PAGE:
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Tuesday, September 16, 2014
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Published: Sunday, 5/19/2013

Goodyear's new Ohio HQs: huddle rooms and more

ASSOCIATED PRESS

AKRON, Ohio — Goodyear’s brand-spanking-new, state-of-the-art headquarters has “huddle rooms.”

Don’t confuse those with numerous other conference and training rooms sprinkled around the 639,000-square-foot, seven-story structure. Atriums contribute mightily to vast amounts of open space. Carpeting subtly hints of tires and motion.

The main lobby pays homage to Charles Goodyear and his discovery of vulcanization with its sulfur-colored wall space.

Look closely at the ground-floor exterior glass and you’ll see tiny glazed Wingfoots — Goodyear’s historic symbol — that provide a bit of privacy while reflecting sunlight and helping maintain the interior temperature.

All of these things — and more — were displayed in the $160 million building at ceremonies in early May that officially marked the opening of the building.

Officials said it signifies that Goodyear Tire & Rubber Co. is staying put in the city in which it was founded more than 100 years ago. And it shows the company largely is looking forward while respecting its history.

“It represents our commitment to Akron and Northeast Ohio,” Richard Kramer, Goodyear chairman and chief executive officer, said during an invitation-only ribbon cutting and dedication.

“Not just to the Akron of old, but to a revitalized, and progressive Akron that continues to evolve and prosper in groundbreaking ways.”

Other amenities include a wood-fired pizza oven at the 665-seat cafeteria and other food stations that offer such things as made-to-order burgers plus much healthier fare.

And a walking trail outside and a fitness center inside to burn off excess calories.

The company’s overall design concept, including low-wall, two-person cubicle work spaces, aims to foster collaborative work.

Kramer noted that the project was first announced about five years ago.

But the Great Recession disrupted the public-private financing plans and delayed construction by a couple of years.

Ground finally broke on the project in April 2011, with about 2,000 Goodyear employees moving in by the end of March.

Mayor Don Plusquellic noted that the project demonstrated a successful public and private collaboration.

Marco Sommerville, Akron’s planning director and former City Council president, noted after the ceremony the impact Goodyear has had on his family.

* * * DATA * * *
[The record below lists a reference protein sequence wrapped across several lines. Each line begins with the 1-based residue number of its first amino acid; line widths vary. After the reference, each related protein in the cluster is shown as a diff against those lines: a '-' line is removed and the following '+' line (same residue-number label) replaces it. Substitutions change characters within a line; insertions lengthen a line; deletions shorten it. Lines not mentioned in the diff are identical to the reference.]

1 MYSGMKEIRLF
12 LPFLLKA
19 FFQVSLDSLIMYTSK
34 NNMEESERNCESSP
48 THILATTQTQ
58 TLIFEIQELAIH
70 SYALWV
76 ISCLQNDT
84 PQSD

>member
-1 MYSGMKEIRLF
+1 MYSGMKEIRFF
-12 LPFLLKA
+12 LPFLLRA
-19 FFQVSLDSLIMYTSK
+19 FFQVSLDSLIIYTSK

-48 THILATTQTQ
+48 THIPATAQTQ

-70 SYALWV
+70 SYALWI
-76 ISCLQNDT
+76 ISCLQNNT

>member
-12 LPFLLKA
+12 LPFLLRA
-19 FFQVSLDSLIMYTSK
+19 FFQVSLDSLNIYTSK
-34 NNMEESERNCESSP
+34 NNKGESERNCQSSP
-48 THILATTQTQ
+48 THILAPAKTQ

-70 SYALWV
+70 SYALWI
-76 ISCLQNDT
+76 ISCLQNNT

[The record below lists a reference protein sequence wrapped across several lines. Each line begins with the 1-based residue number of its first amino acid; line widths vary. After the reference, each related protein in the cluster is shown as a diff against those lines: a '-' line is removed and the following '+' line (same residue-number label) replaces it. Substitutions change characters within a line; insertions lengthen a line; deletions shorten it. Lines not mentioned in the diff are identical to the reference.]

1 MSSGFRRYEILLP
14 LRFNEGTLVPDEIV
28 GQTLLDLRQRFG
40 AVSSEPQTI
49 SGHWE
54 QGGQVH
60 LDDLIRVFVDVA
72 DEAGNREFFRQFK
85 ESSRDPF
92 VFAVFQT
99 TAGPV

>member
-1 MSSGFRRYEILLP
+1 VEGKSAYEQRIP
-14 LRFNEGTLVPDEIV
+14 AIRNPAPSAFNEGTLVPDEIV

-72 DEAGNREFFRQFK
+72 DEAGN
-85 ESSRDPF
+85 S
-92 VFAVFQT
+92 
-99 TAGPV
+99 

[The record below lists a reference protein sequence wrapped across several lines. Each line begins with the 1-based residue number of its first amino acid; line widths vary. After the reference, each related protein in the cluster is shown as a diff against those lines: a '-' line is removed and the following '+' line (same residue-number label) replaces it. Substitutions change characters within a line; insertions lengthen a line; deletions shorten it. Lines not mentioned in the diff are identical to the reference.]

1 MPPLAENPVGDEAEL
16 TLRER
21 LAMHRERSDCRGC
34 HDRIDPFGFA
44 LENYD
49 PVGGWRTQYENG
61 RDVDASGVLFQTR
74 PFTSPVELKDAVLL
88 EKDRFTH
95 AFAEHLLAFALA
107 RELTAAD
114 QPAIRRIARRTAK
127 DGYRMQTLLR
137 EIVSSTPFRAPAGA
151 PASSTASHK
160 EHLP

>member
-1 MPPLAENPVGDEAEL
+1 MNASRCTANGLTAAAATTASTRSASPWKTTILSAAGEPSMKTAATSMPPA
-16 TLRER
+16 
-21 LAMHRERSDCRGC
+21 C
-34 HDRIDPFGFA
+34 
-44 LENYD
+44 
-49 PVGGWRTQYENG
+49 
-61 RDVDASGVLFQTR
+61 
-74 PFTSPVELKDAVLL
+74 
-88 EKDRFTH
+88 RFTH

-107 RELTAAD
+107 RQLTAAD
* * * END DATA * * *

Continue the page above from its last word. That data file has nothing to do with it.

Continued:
“It’s a great day for the city. I’m just reminiscing,” he said.

“I used to work here. My great-grandfather worked here and they told all his brothers about jobs up here and they all came up. Mother worked here, Father worked here. . They paid so well back then and I’m just grateful to this company. Clearly, my family wouldn’t be where we’re at today, without Goodyear. They really made my life what it is, to be truthful.”

Stuart Lichter, founder and head of Industrial Realty Group who spearheaded the Goodyear headquarters project, said he is grateful and proud.

“I took this on. The worst thing to me is to not deliver on your promise,” he said. “So, I’m delighted they’re so happy with it.”

Lichter will be redeveloping Goodyear’s old campus and former headquarters into new office, retail, residential and recreational space.

Ground will break this summer on a new, as-yet-unnamed hotel, he said.

Work also will begin to convert part of Goodyear Hall into residential space, he said.

“We’ll have shovels in the ground shortly,” Lichter said.

Donzell Taylor, president and chief executive officer of Welty Building Co., said this was the largest project ever handled by the Fairlawn-based contractor and was a true bipartisan and collaborative effort.

He called the new building “high performance workspace.” Keeping Goodyear here was important, he said. “This is unbelievably positive for Akron,” he said.

Laura Thompson, the Goodyear executive who oversaw the project, said the building has exceeded expectations.

“It’s a noticeable difference in how people work,” said Thompson, vice president of finance for the North American Tire division.

Gary VanderLind, vice president in human resources, said the new building design is intended to be a physical example of Goodyear culture: openness, collaboration, innovation and teamwork.

Goodyear’s global corporate offices take up the first of the building’s three “towers” with the North American Tire division taking the remaining space.

The old headquarters physical space was 60 percent individual or private and 40 percent “shared” space, VanderLind said.

Those percentages are reversed in the new building so that people interact with each other much more often, he said.

“We are an innovative company and we want the building to reflect that,” he said.

And that includes the “huddle rooms.”

Because of the open work areas, employees sometimes need private space, VanderLind and others said.

The building’s 173 high-tech conference rooms typically are booked in advance.

But the smaller huddle rooms — eight to 10 per floor — are first come, first serve.

Employees can pop in to make a private phone call or to conduct other work privately.

“I actually have used one of them,” Goodyear CEO Kramer said



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